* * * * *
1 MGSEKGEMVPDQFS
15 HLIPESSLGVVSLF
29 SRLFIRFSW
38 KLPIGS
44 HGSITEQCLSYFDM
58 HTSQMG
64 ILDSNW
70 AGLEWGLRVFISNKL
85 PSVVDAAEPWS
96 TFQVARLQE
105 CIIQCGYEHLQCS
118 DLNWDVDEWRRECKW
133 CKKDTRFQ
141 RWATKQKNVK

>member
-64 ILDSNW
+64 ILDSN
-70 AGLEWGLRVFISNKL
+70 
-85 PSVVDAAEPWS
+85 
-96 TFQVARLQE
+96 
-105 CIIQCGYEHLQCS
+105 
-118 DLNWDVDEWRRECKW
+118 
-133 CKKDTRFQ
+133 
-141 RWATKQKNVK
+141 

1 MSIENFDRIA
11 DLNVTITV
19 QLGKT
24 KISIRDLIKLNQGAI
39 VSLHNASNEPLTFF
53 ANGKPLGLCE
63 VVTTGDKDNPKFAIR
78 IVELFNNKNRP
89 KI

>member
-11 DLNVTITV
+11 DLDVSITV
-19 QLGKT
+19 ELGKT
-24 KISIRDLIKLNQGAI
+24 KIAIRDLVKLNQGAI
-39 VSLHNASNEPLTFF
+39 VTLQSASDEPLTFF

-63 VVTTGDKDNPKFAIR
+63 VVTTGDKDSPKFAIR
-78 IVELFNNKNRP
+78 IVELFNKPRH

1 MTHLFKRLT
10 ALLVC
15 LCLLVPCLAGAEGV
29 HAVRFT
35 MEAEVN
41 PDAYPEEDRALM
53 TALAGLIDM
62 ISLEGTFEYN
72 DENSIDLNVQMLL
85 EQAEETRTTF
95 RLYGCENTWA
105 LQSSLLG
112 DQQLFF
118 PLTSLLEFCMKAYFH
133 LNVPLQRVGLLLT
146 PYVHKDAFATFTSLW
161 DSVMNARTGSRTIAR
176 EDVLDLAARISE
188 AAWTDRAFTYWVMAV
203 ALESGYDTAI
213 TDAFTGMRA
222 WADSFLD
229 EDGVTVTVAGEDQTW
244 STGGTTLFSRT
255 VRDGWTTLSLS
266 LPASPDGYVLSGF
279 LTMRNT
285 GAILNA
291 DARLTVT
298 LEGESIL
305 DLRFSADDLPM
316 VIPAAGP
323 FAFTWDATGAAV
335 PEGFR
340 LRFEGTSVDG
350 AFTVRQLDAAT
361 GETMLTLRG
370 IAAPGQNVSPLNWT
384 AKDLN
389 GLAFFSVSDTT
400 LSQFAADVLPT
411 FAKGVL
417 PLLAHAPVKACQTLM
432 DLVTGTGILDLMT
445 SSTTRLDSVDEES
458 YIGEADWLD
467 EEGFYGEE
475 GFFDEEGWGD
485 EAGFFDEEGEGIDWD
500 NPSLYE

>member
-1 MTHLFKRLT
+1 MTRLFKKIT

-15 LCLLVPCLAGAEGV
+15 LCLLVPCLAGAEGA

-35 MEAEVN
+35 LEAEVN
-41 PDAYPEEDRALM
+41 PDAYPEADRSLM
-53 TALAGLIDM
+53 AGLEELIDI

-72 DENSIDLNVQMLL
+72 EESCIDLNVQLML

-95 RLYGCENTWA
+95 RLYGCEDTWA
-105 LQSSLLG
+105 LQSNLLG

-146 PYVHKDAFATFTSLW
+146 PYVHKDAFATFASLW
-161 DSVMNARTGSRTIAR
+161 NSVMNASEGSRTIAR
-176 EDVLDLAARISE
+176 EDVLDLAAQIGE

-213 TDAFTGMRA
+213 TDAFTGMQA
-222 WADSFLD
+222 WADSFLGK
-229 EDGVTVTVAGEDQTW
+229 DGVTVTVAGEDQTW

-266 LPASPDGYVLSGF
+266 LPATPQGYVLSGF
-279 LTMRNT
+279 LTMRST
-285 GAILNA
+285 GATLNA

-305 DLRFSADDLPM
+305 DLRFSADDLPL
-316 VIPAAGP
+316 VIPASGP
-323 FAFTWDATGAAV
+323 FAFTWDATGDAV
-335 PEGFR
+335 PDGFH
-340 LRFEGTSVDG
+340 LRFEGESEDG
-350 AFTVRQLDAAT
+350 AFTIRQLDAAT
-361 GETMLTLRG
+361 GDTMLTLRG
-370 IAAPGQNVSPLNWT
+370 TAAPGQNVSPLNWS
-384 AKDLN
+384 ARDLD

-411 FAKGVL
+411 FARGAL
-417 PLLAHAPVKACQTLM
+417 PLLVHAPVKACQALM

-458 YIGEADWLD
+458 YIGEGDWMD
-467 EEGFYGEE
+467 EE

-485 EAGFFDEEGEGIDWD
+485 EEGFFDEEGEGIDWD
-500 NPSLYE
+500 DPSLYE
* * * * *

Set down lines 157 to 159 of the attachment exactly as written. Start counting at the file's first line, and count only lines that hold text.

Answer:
-411 FAKGVL
+411 FARGAL
-417 PLLAHAPVKACQTLM